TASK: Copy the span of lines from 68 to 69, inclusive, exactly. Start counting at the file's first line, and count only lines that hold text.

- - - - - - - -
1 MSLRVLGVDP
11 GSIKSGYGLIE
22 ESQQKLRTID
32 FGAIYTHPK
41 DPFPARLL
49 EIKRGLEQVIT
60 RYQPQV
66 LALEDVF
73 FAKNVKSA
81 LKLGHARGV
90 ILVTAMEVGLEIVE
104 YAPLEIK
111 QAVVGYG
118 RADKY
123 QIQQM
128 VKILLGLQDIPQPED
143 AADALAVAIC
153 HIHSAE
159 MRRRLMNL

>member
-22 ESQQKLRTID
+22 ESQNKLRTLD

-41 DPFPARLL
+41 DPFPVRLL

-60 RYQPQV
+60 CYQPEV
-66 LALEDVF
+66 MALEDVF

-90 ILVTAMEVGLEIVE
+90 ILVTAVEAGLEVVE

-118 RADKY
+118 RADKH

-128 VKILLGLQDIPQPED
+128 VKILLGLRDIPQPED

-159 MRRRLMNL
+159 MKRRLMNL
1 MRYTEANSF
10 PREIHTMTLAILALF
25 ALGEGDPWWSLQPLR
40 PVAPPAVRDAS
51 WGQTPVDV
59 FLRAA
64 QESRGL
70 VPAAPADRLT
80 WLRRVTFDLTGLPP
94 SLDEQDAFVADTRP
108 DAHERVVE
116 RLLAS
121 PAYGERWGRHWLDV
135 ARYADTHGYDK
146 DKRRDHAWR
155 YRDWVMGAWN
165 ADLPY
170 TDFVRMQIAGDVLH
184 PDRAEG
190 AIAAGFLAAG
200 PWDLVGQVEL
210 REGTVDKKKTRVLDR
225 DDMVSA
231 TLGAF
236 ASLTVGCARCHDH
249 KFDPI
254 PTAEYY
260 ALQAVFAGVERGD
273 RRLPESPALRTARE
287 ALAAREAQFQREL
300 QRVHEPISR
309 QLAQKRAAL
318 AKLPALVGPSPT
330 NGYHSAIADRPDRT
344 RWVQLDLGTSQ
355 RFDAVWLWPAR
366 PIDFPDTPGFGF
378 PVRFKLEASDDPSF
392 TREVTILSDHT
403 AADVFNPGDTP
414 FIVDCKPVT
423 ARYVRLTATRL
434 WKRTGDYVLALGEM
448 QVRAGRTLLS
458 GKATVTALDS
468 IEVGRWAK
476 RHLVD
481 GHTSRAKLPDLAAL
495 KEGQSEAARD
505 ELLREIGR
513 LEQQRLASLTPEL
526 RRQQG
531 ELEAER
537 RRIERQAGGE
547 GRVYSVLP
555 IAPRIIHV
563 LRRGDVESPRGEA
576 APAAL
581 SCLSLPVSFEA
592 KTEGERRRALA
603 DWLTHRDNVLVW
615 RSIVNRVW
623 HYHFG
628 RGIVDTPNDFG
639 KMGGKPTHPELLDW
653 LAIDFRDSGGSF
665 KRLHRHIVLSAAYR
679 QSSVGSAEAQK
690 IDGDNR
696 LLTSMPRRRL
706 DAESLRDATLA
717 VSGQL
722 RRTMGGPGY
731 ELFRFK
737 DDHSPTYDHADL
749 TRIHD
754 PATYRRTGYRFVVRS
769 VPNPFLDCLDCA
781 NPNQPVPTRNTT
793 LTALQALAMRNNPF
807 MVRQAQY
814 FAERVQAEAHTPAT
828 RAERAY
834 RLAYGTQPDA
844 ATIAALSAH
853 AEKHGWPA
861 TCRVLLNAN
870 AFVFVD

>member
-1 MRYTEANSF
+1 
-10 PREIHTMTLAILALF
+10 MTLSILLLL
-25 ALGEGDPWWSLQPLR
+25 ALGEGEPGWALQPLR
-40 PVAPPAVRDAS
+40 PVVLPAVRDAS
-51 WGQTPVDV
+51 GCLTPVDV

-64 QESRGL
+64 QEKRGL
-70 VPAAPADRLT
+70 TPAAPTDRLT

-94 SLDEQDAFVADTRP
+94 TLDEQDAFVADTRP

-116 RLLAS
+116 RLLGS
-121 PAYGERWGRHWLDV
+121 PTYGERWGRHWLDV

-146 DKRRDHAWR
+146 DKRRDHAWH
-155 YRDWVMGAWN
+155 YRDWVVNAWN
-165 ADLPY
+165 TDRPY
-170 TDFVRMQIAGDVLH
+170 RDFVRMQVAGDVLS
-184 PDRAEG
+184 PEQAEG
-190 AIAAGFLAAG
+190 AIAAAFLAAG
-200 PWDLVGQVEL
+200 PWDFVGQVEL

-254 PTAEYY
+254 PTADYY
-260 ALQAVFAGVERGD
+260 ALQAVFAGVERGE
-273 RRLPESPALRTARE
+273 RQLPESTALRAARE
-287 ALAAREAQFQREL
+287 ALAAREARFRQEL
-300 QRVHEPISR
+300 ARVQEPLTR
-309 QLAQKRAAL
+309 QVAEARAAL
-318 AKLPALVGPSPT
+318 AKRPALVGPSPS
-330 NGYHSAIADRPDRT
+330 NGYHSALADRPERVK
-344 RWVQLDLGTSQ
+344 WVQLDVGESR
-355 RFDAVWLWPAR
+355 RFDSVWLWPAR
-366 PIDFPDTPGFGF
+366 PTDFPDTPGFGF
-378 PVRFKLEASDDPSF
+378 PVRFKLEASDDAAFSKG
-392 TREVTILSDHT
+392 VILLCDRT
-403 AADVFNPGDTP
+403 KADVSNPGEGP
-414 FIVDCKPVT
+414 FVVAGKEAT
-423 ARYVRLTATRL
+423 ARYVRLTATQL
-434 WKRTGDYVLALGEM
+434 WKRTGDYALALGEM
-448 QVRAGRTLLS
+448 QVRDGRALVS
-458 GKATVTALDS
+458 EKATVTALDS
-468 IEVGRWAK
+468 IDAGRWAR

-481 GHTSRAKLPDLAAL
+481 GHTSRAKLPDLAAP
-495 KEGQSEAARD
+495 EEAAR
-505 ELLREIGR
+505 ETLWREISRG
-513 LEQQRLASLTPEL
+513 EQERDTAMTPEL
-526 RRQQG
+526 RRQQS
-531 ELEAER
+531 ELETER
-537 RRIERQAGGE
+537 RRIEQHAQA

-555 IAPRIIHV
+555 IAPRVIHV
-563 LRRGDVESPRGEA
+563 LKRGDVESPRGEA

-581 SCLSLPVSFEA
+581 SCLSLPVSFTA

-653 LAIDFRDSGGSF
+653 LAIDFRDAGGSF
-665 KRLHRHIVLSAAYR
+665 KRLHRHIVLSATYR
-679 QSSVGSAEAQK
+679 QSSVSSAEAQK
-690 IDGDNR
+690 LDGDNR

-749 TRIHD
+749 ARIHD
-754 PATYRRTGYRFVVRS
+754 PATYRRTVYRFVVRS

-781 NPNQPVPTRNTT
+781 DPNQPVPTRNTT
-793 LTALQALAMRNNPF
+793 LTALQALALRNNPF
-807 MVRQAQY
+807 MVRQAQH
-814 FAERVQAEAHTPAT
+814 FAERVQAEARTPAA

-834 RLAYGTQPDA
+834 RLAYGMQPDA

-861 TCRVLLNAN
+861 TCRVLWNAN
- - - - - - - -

309 QLAQKRAAL
318 AKLPALVGPSPT